hegemony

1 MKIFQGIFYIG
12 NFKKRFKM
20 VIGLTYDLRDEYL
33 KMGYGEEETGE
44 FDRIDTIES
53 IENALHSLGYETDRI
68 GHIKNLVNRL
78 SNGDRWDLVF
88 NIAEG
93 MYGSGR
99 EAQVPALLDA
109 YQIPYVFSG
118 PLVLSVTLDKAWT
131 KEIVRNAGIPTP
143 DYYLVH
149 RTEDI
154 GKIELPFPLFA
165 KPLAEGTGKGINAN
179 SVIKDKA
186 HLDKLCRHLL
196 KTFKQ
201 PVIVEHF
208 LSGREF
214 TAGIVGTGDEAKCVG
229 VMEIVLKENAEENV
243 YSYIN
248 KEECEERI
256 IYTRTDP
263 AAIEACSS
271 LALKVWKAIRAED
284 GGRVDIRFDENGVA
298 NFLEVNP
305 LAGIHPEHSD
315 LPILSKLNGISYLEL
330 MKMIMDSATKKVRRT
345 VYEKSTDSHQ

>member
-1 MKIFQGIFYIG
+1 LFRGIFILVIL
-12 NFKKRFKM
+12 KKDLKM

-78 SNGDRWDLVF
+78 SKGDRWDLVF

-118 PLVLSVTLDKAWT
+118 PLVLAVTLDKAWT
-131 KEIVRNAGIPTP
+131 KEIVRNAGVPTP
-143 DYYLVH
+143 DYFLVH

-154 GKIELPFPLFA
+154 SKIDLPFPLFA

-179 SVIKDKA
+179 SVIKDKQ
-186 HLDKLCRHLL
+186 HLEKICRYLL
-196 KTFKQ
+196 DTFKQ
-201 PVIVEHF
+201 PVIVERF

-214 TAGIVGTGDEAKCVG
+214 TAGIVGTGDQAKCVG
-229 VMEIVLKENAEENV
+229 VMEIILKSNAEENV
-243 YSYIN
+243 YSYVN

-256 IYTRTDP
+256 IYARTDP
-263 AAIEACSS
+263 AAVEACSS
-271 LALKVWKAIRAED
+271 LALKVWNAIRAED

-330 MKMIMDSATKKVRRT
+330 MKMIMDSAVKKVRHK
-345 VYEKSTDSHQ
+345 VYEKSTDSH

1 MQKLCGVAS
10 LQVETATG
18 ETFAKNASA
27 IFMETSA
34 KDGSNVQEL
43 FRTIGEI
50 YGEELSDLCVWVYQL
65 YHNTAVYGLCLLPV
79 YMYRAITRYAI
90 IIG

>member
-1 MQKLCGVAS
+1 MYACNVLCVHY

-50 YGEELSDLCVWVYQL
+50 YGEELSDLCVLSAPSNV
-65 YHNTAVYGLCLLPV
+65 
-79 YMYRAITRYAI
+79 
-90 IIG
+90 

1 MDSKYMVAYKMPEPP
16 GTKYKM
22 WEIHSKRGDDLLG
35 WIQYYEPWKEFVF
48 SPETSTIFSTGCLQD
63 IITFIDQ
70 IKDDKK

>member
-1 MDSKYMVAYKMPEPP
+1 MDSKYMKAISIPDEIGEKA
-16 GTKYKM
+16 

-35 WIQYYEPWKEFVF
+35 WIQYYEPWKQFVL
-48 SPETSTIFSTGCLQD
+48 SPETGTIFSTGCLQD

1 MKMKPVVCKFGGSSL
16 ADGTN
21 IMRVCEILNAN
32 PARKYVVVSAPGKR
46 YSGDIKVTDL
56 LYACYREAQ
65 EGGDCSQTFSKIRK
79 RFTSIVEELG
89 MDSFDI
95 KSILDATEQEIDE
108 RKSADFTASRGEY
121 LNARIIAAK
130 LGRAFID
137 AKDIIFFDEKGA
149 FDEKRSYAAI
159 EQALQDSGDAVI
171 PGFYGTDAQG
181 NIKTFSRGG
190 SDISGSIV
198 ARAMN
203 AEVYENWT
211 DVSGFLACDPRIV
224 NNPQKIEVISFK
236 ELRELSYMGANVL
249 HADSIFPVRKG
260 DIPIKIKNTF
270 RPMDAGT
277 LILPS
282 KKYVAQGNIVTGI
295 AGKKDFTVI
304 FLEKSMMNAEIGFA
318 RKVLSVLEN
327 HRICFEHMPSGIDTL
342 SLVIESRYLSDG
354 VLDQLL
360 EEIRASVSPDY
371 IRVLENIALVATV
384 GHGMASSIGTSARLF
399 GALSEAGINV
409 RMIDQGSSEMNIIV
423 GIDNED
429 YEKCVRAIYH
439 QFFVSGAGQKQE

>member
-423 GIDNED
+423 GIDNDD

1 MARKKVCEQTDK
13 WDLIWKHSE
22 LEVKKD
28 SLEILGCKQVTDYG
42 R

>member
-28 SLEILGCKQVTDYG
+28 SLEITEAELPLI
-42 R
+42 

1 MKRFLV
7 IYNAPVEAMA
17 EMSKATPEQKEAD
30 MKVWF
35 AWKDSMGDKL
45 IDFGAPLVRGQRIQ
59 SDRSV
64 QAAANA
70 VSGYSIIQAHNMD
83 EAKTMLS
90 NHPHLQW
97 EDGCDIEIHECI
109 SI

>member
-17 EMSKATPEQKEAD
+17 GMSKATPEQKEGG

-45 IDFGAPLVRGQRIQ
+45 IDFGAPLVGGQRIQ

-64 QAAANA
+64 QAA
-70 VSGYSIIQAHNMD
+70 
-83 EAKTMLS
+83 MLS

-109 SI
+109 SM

Hegemony theory has become the ubiquitous common sense of cultural studies. This first chapter is a critique of both by means of an examination of their shared populism. After defining and historicizing the field, I embark on a close reading of the Argentine theorist Ernesto Laclau, whose version of hegemony theory is the most fully developed and influential for cultural studies. Laclau’s definition of hegemony is embedded in a series of reflections on populism, especially in his earliest book, Politics and Ideology in Marxist Theory, and in his latest, On Populist Reason. I trace the development of Laclau’s theory, showing how from the start it simply mimics the logic of populism. Laclau sets out to differentiate between a left populism and a populism of the right, a distinction that would be essential for cultural studies to make good on its political pretensions, but ultimately he fails to establish such a difference, even to his own satisfaction. I then move to the relationship between populism and the state, and show, again through a reading of Laclau, how hegemony theory and cultural studies alike repeat the populist sleight of hand in which a purported anti-institutionalism in fact enables the state apparently to disappear. Hegemony stands in for politics, and screens off the ways in which states anchor social order through habituation, under the cover of a fictional social contract. Throughout, in counterpoint, I offer an alternative account of the Argentine Peronism from which Laclau’s theory stems.

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